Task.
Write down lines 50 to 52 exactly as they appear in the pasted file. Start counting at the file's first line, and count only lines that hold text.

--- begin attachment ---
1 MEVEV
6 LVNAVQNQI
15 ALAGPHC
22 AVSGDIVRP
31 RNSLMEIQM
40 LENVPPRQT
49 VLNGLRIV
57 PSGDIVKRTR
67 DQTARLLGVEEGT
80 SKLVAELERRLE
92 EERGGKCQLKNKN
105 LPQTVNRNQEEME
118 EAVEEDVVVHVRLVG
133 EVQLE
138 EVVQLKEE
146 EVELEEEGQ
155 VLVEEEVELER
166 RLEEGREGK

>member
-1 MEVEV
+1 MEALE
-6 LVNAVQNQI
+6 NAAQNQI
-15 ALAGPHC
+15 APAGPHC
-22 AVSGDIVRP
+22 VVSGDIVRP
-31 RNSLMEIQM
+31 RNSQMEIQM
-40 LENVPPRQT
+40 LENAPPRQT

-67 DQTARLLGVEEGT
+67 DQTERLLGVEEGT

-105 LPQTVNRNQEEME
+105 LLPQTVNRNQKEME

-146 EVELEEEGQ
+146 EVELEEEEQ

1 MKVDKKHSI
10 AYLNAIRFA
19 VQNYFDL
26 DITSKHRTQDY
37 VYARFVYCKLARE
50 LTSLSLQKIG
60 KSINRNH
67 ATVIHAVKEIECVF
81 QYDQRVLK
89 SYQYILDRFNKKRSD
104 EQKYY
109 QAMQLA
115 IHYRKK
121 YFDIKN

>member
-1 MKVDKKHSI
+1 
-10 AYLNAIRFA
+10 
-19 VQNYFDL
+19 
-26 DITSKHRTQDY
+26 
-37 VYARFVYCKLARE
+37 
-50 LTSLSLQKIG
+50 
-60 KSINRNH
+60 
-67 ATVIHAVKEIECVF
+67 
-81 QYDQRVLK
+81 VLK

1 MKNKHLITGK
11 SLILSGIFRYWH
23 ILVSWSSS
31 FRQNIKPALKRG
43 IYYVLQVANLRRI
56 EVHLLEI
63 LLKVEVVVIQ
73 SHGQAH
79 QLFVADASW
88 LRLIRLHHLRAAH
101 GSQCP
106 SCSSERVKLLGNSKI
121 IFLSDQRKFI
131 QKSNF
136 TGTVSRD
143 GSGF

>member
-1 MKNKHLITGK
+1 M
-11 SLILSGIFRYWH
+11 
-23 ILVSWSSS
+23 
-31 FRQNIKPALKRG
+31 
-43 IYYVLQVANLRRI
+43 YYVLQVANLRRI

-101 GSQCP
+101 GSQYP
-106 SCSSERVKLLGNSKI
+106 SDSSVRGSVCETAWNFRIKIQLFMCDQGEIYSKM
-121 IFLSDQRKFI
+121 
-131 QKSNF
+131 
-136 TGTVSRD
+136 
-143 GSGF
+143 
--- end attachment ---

115 IHYRKK
121 YFDIKN

>member